Constance Ring

Constance seethed with hatred for Ring. That lecherous, deceitful man—she had condescended to listen to his apologies and promises; she had felt sorry for him and started to believe in him again.

Of course the despicable wretch would beg her to forgive him again. He would fall on his knees and take God as his witness that he loved her, that the other thing meant nothing. Involuntarily she clenched her fists.

Dear God in heaven, what a fluke it was that she had learned the truth. She could have clasped Alette’s hand in gratitude.

If only she knew how to go about getting a divorce. She stood with her hands folded, pondering. The minister would know, she was sure of it—she would hurry over to see him.

She put on her hat and coat in feverish haste. Trembling with dread that she might meet Ring on the stairs, she slipped out unhindered and walked rapidly down the street. The minister lived in a corner house on Holbergsplass. Soon she was at her destination, making her way up the gaslit stairway. His door was on the second floor. The shiny brass plate read: The Reverend F. B. Huhn, Visiting Hours 9-10 and 4-5. So he was probably not at home, or not receiving visitors, at any rate. Her knees were trembling and her heart was beating so violently that she could feel the pulse in her throat; she felt as if her soul were leaping out of her body with every breath she took.

She lifted her hand to ring the bell, but then let it drop again. What should she say? She tried to make a start, but her wits failed, her thoughts skittered away. Everything was whirling around in her head, whirling endlessly; that was why she couldn’t find the words. If only this pounding in her left side would subside a bit—it was going to drown out the sound of her voice, or choke it off from inside. Finally, almost mechanically, she pressed the doorbell and then jumped back, startled by the noise. A dreadful fear seized her. Her pulse raced wildly and for a moment she thought of running. Gathering her skirts, she was starting down the stairs when she heard someone coming; she turned around quickly and stood her ground.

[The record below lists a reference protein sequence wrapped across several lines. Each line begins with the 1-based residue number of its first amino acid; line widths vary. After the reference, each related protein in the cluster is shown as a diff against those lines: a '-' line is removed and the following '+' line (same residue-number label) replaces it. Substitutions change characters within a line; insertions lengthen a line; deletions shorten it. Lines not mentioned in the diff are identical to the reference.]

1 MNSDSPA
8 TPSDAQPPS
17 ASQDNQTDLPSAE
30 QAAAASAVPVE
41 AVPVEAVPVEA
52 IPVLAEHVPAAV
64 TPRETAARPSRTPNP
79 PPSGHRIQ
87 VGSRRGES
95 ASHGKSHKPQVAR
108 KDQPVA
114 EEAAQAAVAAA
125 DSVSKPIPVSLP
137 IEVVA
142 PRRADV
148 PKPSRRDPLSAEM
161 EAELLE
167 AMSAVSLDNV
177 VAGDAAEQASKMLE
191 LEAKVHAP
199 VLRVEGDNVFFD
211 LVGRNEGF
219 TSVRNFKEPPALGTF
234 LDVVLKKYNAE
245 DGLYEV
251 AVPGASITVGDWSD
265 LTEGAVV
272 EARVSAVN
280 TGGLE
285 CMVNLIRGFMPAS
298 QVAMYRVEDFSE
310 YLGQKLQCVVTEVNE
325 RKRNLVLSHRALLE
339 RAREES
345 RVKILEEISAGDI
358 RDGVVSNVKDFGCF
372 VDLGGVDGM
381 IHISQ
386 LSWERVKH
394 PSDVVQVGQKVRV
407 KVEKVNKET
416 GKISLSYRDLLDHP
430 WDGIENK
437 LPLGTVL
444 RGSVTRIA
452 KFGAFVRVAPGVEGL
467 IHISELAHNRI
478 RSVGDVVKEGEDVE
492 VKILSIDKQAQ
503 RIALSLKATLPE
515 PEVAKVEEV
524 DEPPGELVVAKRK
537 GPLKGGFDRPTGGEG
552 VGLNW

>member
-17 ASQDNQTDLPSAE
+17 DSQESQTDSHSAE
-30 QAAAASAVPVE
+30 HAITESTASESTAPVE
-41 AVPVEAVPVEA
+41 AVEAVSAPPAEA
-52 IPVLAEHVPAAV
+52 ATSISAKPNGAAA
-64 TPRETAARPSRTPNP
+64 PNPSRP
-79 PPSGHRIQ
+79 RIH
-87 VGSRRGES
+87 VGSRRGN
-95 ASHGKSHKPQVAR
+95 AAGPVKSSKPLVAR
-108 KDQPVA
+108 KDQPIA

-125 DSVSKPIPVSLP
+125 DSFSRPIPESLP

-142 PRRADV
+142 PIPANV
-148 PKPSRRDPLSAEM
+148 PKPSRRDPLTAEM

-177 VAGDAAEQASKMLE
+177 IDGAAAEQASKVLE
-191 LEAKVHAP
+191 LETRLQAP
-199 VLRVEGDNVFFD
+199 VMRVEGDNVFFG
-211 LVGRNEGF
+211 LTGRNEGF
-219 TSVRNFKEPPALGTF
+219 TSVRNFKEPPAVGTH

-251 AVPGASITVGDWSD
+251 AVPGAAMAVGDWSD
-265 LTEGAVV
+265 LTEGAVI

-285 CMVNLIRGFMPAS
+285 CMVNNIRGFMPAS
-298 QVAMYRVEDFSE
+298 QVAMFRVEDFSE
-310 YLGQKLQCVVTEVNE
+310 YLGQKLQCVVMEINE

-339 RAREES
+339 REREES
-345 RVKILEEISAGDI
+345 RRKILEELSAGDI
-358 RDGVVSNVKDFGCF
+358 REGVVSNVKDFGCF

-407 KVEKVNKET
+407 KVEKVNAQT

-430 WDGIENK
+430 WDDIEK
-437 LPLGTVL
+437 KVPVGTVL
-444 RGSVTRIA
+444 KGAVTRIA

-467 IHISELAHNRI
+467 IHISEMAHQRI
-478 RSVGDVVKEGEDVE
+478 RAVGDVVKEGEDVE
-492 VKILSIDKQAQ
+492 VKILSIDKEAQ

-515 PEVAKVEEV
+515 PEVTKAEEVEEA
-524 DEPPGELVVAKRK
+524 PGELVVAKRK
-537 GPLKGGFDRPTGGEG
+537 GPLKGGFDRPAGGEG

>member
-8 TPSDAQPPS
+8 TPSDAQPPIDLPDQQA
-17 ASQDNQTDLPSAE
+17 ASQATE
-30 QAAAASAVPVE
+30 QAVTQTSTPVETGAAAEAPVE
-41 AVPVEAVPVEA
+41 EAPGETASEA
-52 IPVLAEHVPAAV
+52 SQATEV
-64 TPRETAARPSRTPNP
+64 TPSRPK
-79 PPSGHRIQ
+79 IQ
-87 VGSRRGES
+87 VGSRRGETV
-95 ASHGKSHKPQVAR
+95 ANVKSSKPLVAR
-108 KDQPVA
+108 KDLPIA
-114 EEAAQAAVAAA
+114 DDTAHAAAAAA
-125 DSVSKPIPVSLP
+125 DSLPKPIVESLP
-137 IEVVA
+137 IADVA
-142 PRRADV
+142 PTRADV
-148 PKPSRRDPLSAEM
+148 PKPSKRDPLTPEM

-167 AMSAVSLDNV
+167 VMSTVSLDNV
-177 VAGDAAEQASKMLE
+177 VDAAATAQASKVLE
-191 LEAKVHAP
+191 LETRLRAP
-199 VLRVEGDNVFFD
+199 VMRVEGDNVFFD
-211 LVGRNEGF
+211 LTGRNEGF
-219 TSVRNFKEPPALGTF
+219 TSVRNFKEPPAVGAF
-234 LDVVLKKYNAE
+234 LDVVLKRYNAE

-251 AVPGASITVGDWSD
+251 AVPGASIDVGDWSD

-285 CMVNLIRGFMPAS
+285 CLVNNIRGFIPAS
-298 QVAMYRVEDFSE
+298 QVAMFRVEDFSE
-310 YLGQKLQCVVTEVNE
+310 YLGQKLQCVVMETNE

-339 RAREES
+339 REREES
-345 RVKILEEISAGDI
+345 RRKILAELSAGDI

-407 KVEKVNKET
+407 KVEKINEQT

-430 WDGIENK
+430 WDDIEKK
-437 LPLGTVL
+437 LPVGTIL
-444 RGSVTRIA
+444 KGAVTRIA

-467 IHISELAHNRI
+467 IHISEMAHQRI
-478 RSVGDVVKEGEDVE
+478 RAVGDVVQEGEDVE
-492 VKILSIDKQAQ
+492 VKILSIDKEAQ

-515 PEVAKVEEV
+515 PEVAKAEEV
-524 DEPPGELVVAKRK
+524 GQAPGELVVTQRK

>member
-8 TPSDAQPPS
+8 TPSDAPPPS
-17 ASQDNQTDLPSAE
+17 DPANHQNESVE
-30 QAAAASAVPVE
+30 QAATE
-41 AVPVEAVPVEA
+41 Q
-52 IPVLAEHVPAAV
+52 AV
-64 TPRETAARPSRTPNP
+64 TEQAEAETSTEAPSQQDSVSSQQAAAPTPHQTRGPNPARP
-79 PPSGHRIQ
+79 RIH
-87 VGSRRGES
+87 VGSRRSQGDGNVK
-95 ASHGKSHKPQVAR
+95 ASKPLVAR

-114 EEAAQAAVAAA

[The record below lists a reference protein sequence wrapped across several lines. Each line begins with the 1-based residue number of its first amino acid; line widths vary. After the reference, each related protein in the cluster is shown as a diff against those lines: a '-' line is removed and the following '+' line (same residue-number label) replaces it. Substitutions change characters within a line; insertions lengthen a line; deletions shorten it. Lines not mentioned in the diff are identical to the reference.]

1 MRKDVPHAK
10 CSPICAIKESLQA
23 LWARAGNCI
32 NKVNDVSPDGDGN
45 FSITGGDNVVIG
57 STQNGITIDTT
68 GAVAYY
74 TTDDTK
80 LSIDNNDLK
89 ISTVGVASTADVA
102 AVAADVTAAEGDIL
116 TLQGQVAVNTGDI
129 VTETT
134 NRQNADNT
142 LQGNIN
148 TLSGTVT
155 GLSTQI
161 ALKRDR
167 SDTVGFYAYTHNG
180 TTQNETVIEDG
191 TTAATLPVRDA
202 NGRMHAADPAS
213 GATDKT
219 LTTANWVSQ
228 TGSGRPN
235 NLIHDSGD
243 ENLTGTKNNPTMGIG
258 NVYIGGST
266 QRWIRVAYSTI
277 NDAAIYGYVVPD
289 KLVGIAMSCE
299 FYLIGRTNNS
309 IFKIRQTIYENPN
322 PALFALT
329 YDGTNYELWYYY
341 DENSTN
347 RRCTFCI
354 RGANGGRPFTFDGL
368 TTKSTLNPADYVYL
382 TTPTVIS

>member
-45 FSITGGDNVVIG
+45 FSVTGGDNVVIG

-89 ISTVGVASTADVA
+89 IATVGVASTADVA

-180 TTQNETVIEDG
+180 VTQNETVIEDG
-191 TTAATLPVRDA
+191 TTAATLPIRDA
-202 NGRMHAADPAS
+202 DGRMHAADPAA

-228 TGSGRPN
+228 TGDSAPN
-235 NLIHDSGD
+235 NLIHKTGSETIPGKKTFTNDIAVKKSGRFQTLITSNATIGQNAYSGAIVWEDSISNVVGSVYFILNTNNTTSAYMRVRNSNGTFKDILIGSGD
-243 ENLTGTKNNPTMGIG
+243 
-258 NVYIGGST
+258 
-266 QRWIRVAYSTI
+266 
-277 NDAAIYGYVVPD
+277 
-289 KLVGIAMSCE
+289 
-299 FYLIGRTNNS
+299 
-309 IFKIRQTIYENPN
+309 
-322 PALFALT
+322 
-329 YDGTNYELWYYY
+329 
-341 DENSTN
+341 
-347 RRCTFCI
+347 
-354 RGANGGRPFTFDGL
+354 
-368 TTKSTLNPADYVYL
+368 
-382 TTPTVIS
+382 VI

In a dry thin voice hardly recognizable as her own, she asked if Reverend Huhn was at home.

“No,” came the uncertain reply.

Constance was relieved, and with relief came a grain of courage.

“He isn’t receiving callers right now?”

The maid looked at her curiously.

“I’ll speak to Mrs. Huhn,” she said with some hesitation; she took a few steps and turned back.

“May I ask for your card?”

Again a sense of dread seized Constance, but in some way she felt that the maid had taken charge of her.

“I don’t have one,” she stammered. “Just say a lady—my name is Mrs. Ring.”

The whisper of muffled voices reached her. She heard a distinct “yes, it seems important,” then footsteps moving away and coming back again, then a brief answer, and the maid reappeared to say, “Come this way, please.”

In a moment she was standing just inside the door of a small room jammed with large bookcases; there was a small pattern in the carpet, and all around the room were quantities of faded needlepoint on chairs, pillows, footstools and pipe racks. Over by the window on the left was a writing desk littered with journals and papers. The room was full of tobacco smoke, and the stove burned with a loud roaring sound.

Constance saw everything through a mist. The minister’s voice reached her ears from an immense distance.

“Please sit down, madam,” said the kindly old man, placing a chair directly in front of the rocker from which he had just risen.

A moment later Constance was astonished to hear someone say, “I’m sorry to bother you outside your visiting hours.” She couldn’t believe that the voice belonged to her.

“Not at all, not at all—I’m glad to be of service, but there are so many who come here on every kind of mission—I have to limit myself. One must have time for one’s sermons, too.”